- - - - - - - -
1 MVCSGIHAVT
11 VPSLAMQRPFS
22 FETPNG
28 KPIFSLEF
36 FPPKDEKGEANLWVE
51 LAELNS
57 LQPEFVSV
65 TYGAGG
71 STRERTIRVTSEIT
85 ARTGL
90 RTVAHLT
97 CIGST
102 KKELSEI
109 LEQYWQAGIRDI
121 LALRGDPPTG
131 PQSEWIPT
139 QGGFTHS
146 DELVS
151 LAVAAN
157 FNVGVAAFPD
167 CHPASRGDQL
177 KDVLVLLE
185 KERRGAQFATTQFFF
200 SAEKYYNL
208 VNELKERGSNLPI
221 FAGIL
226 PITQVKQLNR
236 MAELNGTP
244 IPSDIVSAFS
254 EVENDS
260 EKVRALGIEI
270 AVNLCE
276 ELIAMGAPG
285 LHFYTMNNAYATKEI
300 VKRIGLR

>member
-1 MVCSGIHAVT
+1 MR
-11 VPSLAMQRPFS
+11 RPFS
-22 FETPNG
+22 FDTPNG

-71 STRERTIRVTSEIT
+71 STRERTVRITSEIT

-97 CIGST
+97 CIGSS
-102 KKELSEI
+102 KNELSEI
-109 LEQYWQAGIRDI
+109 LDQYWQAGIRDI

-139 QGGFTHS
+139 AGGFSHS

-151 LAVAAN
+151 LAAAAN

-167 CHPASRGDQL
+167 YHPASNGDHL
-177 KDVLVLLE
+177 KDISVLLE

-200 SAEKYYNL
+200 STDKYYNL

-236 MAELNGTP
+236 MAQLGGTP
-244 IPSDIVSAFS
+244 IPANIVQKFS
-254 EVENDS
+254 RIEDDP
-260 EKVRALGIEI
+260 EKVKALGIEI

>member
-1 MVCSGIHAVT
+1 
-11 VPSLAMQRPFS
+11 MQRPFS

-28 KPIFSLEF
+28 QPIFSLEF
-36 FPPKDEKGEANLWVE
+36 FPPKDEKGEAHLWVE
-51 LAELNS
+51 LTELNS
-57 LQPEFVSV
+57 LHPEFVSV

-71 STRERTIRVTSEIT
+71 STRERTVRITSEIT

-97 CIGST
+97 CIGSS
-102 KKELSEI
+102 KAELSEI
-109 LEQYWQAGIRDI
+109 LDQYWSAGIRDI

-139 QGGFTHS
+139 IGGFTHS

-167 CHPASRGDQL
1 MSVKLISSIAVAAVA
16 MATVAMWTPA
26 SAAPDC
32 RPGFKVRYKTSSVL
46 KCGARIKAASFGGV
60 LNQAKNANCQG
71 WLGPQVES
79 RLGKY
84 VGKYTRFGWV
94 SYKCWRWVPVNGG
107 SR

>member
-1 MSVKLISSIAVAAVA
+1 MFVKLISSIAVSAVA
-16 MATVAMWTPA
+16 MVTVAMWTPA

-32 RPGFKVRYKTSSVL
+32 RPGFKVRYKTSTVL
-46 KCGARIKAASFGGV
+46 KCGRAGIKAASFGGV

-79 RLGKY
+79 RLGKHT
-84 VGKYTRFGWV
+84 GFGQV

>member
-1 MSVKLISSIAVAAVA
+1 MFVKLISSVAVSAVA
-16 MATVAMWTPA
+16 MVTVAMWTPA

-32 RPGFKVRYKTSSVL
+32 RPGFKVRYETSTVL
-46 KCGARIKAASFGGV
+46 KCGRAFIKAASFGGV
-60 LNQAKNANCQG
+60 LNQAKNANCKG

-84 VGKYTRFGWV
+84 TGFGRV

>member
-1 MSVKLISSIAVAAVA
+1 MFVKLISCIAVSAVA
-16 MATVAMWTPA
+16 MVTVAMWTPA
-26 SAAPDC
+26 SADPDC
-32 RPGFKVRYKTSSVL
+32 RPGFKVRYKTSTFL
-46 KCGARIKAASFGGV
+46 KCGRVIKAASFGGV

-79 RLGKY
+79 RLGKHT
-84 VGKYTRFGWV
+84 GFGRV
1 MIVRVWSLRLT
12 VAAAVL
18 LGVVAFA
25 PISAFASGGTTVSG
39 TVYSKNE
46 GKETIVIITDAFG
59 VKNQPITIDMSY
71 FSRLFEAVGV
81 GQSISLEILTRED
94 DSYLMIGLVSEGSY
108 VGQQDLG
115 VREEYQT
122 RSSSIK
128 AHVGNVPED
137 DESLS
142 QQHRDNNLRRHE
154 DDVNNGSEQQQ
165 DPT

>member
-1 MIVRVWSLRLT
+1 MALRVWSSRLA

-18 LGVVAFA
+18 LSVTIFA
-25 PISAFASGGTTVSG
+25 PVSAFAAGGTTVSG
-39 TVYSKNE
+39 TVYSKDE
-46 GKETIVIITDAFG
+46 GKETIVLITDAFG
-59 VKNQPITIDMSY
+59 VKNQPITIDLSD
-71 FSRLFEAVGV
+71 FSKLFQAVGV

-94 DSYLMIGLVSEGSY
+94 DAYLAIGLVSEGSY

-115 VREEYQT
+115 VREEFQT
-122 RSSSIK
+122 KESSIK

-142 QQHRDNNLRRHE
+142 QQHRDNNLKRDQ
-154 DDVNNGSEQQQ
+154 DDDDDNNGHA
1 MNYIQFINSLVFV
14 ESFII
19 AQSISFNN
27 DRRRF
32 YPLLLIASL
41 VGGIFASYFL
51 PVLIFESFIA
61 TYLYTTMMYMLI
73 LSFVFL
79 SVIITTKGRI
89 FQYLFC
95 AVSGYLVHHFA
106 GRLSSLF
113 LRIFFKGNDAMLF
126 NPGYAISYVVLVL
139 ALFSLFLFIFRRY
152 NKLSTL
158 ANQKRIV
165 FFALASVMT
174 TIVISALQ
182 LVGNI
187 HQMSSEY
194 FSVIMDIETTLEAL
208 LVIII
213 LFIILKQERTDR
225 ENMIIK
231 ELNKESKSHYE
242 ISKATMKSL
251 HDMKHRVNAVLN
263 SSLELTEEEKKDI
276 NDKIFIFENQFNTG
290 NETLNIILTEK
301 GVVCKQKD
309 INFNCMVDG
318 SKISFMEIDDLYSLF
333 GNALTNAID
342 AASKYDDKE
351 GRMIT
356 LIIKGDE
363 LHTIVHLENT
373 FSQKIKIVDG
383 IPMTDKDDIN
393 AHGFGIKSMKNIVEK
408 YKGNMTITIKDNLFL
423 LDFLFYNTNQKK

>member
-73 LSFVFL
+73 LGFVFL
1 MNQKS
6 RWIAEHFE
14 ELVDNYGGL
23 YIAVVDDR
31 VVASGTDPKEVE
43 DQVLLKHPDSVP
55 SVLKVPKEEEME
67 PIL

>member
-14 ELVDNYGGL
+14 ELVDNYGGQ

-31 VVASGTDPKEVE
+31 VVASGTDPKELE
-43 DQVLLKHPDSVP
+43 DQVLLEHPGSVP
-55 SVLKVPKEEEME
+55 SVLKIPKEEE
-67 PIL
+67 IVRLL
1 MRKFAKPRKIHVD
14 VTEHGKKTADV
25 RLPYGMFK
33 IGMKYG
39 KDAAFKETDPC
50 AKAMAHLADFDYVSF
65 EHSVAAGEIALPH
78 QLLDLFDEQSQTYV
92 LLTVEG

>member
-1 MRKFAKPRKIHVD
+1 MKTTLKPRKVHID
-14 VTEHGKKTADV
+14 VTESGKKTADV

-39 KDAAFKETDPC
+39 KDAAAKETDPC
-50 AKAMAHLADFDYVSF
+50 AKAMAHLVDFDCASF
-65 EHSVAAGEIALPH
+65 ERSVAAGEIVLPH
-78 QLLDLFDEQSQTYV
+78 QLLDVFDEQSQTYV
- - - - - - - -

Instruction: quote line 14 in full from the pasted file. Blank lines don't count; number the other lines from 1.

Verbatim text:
109 LEQYWQAGIRDI